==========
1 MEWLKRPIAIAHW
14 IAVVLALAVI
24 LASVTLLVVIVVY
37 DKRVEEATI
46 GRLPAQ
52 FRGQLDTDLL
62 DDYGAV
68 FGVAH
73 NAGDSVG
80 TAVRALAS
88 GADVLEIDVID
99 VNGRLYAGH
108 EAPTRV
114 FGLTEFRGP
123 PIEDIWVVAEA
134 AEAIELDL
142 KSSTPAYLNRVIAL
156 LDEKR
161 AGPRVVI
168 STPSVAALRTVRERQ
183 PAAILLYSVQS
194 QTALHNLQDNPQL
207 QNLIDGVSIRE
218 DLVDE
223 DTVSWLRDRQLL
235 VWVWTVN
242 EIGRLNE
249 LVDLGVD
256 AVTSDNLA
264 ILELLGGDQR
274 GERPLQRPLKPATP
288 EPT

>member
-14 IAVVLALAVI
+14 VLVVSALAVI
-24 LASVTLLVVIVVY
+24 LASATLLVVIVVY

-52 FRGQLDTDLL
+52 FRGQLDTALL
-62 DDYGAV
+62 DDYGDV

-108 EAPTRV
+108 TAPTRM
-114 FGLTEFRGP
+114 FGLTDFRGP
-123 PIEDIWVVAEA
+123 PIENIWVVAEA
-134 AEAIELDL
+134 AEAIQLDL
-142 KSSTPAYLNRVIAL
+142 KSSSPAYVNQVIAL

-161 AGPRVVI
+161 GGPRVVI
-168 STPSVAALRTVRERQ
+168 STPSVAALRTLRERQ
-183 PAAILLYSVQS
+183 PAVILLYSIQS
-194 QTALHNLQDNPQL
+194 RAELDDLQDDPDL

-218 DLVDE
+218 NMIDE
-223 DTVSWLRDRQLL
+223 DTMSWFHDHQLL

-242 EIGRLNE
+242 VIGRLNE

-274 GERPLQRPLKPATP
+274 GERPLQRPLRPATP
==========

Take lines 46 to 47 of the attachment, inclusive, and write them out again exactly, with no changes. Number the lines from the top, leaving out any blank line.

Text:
-123 PIEDIWVVAEA
+123 PIENIWVVAEA